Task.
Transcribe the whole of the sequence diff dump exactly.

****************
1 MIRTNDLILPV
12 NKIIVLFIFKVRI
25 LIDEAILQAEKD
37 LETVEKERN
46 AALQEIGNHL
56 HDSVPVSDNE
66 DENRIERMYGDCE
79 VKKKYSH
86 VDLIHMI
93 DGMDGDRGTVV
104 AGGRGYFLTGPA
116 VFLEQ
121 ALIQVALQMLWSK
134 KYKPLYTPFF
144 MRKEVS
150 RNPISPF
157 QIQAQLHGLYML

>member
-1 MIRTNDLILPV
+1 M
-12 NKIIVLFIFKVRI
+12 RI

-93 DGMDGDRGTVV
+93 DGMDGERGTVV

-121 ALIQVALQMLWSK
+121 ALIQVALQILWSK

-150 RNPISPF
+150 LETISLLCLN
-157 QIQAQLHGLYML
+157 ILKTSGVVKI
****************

1 MIRTNDLILPV
12 NKIIVLFIFKVRI
25 LIDEAILQAEKD
37 LETVEKERN
46 AALQEIGNHL
56 HDSVPVSDNE
66 DENRIERMYGDCE
79 VKKKYSH
86 VDLIHMI
93 DGMDGDRGTVV
104 AGGRGYFLTGPA
116 VFLEQ
121 ALIQVALQMLWSK
134 KYKPLYTPFF
144 MRKEVS
150 RNPISPF
157 QIQAQLHGLYML

>member
-1 MIRTNDLILPV
+1 M
-12 NKIIVLFIFKVRI
+12 RI

-93 DGMDGDRGTVV
+93 DGMDGERGTVV

-121 ALIQVALQMLWSK
+121 ALIQVALQILWSK

-150 RNPISPF
+150 LETISLLCLN
-157 QIQAQLHGLYML
+157 ILKTSGVVKI